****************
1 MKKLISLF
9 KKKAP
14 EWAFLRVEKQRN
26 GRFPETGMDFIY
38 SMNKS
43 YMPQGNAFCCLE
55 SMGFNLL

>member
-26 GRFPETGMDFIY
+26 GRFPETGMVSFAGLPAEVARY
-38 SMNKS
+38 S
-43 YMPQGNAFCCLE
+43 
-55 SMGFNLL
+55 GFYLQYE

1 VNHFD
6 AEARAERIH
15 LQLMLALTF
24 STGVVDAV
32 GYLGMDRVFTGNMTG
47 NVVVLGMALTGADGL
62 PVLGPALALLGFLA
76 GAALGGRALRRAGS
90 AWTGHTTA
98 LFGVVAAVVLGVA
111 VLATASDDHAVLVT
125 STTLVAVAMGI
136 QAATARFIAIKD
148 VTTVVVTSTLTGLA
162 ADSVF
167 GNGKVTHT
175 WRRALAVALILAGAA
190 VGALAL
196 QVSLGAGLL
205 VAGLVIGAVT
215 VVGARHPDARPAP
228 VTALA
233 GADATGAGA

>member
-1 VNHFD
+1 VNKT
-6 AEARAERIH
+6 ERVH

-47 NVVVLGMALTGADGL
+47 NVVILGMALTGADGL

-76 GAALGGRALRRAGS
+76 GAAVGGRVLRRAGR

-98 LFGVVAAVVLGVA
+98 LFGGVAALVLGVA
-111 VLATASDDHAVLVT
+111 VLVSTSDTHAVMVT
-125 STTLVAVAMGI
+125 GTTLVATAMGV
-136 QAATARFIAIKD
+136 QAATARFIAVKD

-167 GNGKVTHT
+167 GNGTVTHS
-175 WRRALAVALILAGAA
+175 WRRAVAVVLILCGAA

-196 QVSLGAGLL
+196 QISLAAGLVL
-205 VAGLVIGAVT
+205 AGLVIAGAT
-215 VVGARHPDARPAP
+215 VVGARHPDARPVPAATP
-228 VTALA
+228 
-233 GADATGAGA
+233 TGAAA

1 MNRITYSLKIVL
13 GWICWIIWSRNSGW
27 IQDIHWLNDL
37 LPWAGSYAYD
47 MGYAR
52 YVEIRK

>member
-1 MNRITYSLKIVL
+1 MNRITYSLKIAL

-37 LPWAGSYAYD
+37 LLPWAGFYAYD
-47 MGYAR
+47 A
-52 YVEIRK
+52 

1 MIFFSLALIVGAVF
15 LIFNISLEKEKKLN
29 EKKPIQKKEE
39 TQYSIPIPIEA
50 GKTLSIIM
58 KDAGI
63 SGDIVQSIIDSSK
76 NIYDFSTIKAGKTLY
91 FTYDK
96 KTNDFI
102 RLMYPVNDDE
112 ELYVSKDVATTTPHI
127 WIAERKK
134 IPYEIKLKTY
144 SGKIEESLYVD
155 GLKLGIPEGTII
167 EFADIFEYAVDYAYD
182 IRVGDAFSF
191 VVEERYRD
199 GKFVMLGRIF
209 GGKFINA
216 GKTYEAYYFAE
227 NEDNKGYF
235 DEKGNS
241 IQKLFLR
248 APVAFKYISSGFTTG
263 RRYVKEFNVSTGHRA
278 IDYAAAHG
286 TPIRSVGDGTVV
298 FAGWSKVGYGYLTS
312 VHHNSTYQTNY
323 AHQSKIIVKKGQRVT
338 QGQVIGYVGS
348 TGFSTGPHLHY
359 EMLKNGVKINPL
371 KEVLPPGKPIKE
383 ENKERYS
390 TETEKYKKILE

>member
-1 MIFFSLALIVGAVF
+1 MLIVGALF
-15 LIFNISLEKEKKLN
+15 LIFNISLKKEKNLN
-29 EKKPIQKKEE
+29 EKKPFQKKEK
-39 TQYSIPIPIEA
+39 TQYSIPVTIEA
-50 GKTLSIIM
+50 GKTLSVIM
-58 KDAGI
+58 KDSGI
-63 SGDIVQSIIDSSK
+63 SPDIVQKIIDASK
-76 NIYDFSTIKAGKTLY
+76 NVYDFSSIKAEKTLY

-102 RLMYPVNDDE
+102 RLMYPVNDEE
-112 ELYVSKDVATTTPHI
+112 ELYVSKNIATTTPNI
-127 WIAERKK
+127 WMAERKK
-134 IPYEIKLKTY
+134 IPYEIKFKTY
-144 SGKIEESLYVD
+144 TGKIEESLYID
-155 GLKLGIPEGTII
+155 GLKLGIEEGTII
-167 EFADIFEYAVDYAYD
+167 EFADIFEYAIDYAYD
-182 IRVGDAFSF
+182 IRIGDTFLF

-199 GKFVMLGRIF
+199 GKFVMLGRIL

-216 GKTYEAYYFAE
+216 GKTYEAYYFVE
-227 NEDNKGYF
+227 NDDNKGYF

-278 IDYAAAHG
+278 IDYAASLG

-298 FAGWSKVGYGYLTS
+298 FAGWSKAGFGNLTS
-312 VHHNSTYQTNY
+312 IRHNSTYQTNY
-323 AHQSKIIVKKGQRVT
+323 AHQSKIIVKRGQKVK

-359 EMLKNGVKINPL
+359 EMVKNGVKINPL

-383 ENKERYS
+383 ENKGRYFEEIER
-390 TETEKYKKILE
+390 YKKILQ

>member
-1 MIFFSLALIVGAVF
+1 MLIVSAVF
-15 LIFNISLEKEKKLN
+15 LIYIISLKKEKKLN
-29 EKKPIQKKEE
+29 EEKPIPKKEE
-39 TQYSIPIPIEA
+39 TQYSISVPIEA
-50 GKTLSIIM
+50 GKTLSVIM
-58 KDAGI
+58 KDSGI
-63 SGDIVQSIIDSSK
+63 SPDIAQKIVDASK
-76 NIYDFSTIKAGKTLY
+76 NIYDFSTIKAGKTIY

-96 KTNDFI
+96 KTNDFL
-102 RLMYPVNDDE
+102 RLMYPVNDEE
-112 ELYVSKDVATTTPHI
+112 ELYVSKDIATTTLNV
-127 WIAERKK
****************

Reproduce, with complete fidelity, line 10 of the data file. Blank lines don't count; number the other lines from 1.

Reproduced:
+26 GRFPETGMVSFAGLPAEVARY